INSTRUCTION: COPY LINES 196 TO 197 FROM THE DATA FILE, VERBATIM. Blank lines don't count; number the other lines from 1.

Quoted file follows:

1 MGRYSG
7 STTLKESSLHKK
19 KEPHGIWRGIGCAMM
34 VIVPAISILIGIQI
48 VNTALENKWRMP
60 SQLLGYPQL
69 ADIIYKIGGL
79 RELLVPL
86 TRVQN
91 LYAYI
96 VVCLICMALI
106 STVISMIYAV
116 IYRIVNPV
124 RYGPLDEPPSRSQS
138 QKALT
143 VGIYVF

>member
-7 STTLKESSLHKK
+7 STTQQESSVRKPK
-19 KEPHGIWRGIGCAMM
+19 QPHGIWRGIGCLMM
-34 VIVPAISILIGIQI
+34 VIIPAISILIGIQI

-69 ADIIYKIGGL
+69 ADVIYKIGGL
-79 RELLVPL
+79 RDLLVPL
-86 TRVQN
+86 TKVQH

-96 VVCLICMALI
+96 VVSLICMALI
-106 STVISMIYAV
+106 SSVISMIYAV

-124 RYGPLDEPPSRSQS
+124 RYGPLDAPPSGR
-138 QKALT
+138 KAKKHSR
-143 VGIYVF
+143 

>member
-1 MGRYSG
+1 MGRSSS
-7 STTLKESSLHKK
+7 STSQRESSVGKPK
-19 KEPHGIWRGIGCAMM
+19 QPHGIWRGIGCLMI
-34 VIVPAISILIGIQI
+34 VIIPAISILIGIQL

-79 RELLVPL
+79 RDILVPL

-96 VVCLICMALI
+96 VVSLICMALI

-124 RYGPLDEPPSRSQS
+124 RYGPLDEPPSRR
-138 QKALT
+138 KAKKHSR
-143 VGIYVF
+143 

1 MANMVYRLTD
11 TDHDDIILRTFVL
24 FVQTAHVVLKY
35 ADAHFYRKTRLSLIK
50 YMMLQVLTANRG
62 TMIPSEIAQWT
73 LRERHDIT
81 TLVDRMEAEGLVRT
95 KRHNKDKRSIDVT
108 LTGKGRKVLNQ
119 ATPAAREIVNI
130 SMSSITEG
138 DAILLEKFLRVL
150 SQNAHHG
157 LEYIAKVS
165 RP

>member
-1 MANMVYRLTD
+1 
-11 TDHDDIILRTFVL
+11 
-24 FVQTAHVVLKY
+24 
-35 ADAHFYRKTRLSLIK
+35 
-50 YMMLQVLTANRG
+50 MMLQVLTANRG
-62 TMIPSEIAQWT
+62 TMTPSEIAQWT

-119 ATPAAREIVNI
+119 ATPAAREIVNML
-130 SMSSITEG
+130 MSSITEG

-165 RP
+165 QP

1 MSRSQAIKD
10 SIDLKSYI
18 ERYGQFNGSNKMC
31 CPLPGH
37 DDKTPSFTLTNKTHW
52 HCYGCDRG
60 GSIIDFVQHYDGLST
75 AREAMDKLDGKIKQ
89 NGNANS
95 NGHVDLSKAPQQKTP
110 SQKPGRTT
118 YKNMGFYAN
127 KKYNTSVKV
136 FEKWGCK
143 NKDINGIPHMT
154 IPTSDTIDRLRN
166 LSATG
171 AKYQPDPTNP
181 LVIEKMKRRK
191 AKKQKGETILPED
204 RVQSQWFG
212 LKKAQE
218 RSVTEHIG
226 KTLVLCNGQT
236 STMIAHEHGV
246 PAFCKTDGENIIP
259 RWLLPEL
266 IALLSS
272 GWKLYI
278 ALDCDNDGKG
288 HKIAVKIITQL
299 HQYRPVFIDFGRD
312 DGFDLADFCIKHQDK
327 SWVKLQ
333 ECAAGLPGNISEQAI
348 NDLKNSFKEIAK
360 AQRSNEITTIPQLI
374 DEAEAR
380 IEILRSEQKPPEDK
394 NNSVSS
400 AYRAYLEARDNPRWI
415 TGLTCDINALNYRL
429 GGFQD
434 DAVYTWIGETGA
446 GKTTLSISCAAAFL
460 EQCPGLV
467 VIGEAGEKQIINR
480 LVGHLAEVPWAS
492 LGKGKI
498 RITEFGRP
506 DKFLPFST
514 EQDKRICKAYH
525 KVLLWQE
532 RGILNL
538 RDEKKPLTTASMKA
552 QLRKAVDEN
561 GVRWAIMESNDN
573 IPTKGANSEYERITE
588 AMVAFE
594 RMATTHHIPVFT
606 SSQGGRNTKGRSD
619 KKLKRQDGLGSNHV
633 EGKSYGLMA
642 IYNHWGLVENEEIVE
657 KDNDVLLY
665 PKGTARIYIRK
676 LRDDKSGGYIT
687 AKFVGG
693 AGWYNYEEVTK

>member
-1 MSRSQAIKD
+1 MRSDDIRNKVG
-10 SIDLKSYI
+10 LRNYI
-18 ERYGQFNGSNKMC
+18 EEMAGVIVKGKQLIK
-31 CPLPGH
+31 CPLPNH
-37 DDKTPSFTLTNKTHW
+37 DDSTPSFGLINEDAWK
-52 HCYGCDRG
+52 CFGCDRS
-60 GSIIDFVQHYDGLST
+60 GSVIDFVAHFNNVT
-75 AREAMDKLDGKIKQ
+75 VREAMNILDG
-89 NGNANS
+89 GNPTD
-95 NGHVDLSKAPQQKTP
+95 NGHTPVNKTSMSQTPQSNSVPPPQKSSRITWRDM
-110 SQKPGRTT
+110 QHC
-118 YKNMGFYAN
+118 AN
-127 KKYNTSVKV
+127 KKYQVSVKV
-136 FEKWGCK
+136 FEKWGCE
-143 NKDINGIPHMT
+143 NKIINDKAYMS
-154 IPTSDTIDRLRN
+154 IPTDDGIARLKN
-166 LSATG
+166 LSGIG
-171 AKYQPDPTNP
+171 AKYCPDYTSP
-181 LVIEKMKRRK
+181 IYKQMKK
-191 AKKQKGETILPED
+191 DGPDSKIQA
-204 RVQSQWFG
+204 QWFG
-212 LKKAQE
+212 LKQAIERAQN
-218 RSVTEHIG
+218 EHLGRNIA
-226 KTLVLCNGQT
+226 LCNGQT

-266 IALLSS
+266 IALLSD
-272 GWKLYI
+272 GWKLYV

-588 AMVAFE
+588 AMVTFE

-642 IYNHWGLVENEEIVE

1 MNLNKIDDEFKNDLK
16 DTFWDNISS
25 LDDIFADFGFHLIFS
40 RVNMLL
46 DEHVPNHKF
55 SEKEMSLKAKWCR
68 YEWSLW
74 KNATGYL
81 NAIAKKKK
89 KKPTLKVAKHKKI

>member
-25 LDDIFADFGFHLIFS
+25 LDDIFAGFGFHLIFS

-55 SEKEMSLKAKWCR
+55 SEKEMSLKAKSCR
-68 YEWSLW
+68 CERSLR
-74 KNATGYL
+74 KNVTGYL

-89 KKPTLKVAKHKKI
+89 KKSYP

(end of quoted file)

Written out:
-166 LSATG
+166 LSGIG